Monday, January 18, 2016

Monday Miscellany

Well, I'm finally beginning to get things back on schedule after last week's power outage cost me an entire evening.  The story for The Sleaze which I had been planning to write that evening was finally completed over the weekend and appeared on the site today.  All the delays and disruption didn't, I'm afraid, improve the story, which I'm still not really happy with - I completely lost my thread when the power cut hit and never got back into my rhythm whilst writing it.  But at least we've finally got a new story up on the site for the first time this year, (other than an editorial, which counts as a feature rather than a story).  Which, in turn, means that I can finally start moving on to do the things that I had originally planned to do over the weekend, before the power cut.  I can't deny that I might have got more creative work done over the weekend if I hadn't taken time out to watch Brides of Fu Manchu and Horror Hospital again.  But hell, they're both classics in their own way, (although the Horror Channel, from where I recorded Fu Manchu, seemed to have sourced the version they broadcast from a very scratchy and slightly faded print), although both would probably be condemned for racism, sexism and homophobia if made nowadays.  Doubtless, I'll come back to both of them later to look at them in more detail.

Changing tack completely, I have to say that the latest problems with my electricity supply have left me paranoid.  Past experience has taught me not to trust the electricity company when they claim to have fixed the problem for good - twenty years of outages tell a story of bodged 'fixes' and temporary 'solutions' which just don't hold up.  Indeed, I spent some time this past weekend looking into the possibilities for setting up some kind of emergency electricity supply system for my house.  At the very least, I'd like to have some kind of battery back up supply for my router, so that I could stay online during outages, but have so far been unable to find such a thing.  I've also given serious consideration to buying a small diesel generator, so that I could produce my own electricity to keep essential stuff like heating and lighting going during a major outage.  Despite the fact that I  have genuine and practical reasons for looking into this sort of stuff, there's a part of me which worries that this interest in portable generators and the like is just the first step on the rocky road to becoming a survivalist.  Before I know it, I'll be stockpiling tinned food and converting my front room into a fall out shelter.  I'll probably start wearing tin foil hats while I'm about it.  Who'd have thought that having an insecure mains power supply could have such disturbing consequences?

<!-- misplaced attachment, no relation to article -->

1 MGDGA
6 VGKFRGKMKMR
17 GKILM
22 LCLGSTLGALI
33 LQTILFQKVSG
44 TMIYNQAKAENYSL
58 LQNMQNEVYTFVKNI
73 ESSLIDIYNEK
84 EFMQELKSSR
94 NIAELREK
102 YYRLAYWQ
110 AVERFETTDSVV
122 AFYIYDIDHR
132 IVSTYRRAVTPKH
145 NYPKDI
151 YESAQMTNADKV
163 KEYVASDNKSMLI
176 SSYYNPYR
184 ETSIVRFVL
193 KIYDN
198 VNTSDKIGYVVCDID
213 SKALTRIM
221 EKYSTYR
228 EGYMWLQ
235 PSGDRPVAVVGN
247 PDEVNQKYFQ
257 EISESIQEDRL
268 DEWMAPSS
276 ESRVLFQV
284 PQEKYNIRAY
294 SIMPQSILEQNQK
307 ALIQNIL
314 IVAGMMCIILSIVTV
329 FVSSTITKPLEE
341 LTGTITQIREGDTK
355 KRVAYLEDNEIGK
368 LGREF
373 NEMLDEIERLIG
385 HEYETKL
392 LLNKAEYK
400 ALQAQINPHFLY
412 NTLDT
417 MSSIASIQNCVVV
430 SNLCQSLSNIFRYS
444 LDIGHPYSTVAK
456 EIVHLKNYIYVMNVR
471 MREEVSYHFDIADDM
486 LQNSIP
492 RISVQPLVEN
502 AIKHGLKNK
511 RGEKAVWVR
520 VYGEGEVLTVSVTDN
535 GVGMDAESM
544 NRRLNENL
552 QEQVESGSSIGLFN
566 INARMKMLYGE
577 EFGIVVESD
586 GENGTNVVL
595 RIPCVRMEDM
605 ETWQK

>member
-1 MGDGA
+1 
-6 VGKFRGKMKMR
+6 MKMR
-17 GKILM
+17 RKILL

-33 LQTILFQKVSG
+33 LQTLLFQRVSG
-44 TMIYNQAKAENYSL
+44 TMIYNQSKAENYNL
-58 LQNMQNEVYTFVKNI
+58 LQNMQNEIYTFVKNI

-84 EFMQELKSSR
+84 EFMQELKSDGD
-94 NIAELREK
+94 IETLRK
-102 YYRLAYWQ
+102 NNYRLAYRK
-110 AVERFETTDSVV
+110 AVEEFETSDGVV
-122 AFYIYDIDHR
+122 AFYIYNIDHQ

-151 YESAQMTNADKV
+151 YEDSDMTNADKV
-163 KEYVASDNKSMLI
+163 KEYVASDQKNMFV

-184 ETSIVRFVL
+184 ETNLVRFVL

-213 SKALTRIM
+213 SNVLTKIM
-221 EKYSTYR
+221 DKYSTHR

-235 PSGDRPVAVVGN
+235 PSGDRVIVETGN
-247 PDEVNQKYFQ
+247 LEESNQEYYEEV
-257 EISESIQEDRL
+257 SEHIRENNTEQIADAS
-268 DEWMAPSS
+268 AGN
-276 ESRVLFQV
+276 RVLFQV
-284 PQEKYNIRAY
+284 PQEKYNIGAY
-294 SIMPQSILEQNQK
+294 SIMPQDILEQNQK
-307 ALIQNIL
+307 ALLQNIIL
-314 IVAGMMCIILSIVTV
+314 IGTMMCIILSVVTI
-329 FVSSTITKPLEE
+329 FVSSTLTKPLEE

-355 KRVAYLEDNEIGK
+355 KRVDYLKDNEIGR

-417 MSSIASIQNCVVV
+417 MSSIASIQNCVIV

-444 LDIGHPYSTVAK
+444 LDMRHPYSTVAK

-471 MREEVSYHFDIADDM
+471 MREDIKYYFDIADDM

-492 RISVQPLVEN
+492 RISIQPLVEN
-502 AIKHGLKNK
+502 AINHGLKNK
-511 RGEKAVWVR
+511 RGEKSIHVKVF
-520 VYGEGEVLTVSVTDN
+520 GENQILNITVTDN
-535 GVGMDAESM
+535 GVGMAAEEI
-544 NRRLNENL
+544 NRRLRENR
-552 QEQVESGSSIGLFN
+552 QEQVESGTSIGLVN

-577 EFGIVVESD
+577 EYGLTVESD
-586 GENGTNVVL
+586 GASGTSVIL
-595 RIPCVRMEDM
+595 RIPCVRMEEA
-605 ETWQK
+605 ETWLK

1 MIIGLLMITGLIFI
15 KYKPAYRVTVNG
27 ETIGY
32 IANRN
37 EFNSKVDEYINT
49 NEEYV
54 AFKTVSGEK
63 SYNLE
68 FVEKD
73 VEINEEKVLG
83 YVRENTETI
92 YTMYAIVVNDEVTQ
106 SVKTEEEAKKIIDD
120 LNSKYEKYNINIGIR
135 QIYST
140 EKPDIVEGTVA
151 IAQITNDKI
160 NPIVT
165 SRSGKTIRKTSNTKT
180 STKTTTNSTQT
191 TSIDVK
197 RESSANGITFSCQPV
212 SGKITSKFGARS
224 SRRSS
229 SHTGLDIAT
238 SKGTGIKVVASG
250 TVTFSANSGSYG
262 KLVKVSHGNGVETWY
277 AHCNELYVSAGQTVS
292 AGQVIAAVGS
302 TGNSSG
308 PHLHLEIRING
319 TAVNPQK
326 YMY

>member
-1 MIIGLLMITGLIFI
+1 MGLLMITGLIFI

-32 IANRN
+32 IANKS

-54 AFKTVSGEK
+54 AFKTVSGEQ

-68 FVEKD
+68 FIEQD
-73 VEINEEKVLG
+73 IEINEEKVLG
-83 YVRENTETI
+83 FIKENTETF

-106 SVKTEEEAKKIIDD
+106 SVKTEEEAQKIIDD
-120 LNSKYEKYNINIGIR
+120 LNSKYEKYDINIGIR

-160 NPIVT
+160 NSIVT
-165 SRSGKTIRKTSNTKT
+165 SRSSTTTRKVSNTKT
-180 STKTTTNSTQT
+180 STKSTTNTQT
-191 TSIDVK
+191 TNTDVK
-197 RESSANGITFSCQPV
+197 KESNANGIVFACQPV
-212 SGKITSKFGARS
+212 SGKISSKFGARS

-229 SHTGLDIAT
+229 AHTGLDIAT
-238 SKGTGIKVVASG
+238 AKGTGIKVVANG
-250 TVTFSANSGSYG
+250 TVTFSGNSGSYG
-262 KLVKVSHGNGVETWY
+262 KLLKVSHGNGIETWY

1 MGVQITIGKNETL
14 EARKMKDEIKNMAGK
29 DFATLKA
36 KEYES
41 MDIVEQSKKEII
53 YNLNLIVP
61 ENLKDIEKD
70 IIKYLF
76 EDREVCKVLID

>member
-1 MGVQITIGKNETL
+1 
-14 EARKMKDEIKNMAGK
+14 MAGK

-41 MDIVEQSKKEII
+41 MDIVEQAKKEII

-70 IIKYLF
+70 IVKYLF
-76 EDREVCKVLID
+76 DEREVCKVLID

Blogger gavcrimson said...

I did read a rather misguided online review of Horror Hospital recently that cried homophobia. I’m guessing that they saw Askwith, saw red, and due to the Askwith connection assumed the filmmakers were cut from a similar cloth as the people who made the ‘Confessions’ films. Predictably the review called the filmmakers out as being blokish, gay hating, skirt chasers and deploying the ‘male gaze’ in the direction of Vanessa Shaw. Quite funny really considering that in reality HH was born out of a gay collective, with director Antony Balch and co-writer Alan Watson being openly gay and pretty much everyone else involved in that film on a creative level being gay also.

As for the homophobic dialogue in the scene that introduces the Askwith character and the pop band, I tend to suspect that Watson just got a kick out of winding straight men up in real life and this tends to be reflected in the film. Watson pops up a few times in Barry Miles’ William Burroughs biography ‘El Hombre Invisible’, where there is reference to an incident involving Watson and some workmen “In Mason's Yard, behind Antony Balch's apartment in St James, workmen building the new Cavendish Hotel used to play football during their breaks. Alan would sashay past them, hand on hip, blowing kisses and squeaking 'Score a goal for me, boys!'. The workmen would howl with laughter and shout abuse, but Alan loved it. He was a real exhibitionist.” So, it does sounds like enraged straight men and provoking some kind of homophobic reaction out of them was a source of amusement, maybe even eroticism for Watson. Its not as if the film lets the Askwith character completely off the hook for his homophobic tirade at the start of the film either. He gets a bloody nose from the transvestite singer (played incidentally by Watson under a pseudonym), has that awkward encounter with the sexually predatory Dennis Price character in the scene after (which again might be a reflection of Watson’s amusement with placing straight men in uncomfortable situations) and that is even before the more traditional horror movie indignities the film throws the Askwith character’s way. Wish I could find the online review in question again, it was a textbook example of people jumping to the wrong assumptions and misunderstanding things, plus their mental image of the filmmakers was so spectacularly off the mark that it really cracked me up at the time.

8:16 am  

Post a Comment

Subscribe to Post Comments [Atom]

<< Home